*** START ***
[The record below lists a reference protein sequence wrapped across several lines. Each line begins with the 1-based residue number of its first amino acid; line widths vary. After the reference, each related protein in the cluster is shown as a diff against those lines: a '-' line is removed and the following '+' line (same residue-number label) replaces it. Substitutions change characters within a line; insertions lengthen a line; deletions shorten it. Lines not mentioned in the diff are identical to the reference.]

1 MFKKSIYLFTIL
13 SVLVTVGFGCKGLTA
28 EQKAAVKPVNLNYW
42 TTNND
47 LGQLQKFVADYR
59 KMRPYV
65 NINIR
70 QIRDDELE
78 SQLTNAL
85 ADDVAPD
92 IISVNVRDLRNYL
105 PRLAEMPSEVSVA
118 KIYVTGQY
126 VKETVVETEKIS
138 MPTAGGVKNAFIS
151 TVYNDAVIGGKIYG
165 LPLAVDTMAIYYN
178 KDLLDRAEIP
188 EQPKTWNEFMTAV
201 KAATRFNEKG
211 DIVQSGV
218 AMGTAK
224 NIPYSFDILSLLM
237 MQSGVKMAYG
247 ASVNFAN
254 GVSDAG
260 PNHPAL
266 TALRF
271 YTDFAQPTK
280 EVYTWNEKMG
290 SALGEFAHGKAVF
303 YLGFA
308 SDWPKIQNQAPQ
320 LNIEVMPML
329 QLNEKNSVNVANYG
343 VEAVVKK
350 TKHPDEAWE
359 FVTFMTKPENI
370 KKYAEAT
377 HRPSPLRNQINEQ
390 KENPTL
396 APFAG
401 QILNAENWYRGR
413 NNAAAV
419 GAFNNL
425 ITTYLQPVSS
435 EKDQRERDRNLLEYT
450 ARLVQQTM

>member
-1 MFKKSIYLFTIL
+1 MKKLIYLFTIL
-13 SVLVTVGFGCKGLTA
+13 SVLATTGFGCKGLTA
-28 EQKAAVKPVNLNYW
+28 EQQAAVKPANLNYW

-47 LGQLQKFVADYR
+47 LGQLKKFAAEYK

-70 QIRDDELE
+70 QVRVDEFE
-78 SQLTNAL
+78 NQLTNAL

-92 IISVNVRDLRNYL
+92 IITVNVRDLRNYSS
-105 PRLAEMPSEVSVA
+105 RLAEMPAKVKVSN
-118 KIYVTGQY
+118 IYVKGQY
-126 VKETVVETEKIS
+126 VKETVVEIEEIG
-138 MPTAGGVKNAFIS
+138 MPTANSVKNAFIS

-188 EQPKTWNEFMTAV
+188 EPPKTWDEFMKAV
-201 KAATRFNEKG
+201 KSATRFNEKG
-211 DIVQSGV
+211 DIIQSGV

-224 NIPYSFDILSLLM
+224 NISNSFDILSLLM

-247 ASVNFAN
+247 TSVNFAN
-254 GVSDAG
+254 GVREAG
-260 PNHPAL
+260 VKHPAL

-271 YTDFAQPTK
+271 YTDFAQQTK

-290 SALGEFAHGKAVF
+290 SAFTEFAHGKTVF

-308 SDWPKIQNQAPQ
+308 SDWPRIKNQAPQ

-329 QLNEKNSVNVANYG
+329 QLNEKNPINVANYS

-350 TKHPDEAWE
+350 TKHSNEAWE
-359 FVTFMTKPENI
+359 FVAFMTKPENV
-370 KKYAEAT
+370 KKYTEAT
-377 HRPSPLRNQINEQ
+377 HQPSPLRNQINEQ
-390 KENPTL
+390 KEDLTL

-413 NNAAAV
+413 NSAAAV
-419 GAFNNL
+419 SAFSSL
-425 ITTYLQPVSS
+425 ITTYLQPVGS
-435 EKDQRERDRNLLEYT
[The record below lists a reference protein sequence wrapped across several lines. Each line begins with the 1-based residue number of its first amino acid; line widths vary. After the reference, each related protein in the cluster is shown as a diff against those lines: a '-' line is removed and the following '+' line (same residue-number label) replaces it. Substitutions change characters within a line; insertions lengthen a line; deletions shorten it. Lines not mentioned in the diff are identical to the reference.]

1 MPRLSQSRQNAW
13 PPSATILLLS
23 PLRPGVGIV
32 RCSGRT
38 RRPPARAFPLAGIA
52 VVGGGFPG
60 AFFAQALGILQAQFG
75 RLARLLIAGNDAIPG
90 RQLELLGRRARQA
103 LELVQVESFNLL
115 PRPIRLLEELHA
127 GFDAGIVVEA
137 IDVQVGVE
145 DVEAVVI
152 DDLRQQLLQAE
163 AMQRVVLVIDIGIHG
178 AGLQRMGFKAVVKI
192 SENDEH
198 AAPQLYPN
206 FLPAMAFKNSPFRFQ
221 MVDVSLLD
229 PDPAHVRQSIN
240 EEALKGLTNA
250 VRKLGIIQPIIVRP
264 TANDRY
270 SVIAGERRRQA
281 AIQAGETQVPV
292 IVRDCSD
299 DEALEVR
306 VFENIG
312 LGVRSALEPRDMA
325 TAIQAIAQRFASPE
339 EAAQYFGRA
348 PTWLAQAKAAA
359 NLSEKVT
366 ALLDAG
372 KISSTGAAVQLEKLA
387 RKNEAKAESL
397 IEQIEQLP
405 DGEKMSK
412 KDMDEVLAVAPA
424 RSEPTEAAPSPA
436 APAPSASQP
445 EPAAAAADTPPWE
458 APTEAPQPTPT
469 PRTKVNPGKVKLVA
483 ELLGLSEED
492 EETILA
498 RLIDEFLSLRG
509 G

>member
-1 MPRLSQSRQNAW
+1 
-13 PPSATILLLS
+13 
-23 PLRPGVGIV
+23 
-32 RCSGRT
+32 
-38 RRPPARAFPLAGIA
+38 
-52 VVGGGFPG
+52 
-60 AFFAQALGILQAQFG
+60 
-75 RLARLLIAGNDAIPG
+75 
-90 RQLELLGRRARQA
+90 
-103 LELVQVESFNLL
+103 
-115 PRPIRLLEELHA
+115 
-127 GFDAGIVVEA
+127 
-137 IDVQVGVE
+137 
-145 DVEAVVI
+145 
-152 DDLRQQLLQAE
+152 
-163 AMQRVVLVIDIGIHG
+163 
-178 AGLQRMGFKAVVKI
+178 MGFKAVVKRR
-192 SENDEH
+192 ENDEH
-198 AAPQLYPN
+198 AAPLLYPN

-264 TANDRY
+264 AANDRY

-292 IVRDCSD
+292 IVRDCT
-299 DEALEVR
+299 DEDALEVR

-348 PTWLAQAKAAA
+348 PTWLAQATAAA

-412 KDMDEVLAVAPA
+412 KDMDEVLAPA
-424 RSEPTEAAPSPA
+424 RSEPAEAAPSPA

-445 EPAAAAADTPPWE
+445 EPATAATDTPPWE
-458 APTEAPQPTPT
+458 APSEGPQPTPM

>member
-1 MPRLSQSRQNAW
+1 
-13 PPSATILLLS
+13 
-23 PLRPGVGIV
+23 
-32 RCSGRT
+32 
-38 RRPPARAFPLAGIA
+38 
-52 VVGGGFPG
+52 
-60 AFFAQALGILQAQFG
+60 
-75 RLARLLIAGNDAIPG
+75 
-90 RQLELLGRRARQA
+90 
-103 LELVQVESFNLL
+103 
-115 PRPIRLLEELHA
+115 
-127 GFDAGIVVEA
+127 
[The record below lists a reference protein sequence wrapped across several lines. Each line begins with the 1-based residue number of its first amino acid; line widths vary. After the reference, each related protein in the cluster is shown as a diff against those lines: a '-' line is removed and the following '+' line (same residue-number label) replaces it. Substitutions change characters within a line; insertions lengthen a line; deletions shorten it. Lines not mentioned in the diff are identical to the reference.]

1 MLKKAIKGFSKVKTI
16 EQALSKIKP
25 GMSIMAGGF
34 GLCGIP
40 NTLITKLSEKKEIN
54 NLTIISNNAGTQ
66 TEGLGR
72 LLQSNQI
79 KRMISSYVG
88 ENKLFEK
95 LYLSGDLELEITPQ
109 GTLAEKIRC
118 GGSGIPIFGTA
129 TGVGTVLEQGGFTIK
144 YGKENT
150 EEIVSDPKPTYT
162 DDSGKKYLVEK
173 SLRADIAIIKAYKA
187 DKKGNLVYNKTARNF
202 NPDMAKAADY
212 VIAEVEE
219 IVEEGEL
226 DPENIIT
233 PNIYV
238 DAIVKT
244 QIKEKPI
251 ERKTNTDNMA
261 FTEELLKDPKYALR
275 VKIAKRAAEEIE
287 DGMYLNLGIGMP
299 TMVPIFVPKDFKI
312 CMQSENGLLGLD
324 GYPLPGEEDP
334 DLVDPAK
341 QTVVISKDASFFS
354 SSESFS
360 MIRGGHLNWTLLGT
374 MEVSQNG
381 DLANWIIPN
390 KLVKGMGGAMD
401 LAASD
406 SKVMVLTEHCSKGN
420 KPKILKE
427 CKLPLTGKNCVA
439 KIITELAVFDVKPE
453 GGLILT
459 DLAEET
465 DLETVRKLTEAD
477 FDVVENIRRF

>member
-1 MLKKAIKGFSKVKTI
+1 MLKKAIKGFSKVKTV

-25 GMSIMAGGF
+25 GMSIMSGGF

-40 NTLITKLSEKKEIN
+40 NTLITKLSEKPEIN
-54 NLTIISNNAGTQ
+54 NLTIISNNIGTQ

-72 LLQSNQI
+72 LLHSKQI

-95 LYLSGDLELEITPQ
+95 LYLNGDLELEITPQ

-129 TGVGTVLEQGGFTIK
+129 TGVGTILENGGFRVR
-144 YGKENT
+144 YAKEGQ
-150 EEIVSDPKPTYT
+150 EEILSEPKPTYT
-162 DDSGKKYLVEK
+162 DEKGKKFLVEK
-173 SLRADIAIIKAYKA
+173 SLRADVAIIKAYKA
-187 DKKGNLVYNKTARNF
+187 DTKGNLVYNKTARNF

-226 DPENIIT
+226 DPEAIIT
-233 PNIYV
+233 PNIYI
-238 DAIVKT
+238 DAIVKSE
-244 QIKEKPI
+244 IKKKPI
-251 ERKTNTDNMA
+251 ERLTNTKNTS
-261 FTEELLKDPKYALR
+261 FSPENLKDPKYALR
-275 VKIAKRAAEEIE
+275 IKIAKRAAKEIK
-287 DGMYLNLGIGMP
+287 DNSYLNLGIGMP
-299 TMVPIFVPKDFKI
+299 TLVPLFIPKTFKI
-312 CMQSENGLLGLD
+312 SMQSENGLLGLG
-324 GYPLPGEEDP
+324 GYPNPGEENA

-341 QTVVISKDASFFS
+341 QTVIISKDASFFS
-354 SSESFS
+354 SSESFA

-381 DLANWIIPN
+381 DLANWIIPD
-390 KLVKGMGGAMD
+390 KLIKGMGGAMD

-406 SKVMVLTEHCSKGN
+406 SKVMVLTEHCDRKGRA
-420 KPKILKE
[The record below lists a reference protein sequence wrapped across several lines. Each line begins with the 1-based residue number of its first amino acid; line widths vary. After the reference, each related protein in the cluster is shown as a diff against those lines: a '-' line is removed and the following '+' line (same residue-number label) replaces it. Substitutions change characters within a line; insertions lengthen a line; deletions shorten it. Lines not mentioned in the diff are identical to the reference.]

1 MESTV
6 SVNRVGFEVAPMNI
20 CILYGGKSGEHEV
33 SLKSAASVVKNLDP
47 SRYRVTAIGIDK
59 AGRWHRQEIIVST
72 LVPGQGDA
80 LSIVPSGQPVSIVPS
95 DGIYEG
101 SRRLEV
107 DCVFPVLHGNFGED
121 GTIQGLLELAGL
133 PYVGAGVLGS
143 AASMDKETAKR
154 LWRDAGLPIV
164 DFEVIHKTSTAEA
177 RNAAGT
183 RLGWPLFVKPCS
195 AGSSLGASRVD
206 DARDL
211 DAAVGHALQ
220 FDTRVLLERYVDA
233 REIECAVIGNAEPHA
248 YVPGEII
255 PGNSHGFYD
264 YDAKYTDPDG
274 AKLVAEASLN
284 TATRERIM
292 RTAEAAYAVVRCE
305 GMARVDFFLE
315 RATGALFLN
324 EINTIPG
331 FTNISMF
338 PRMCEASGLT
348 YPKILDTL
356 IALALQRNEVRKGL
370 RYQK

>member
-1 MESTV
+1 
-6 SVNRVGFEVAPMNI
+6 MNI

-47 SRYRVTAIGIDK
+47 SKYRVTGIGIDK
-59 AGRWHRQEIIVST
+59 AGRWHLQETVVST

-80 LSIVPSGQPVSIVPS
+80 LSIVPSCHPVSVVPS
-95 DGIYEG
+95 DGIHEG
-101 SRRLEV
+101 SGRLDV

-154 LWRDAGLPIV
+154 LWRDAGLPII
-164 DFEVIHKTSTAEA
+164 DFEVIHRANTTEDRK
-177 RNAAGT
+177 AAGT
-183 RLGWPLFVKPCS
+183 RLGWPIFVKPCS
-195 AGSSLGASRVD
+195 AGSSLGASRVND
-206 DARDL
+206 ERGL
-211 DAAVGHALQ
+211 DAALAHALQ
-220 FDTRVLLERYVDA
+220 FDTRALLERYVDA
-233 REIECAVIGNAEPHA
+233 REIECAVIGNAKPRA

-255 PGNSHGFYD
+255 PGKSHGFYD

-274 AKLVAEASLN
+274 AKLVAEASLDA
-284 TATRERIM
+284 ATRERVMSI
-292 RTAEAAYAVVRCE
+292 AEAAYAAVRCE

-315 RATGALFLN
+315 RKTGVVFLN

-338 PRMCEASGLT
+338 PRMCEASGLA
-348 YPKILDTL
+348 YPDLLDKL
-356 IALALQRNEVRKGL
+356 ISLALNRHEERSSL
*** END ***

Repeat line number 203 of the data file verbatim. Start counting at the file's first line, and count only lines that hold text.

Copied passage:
+264 AANDRY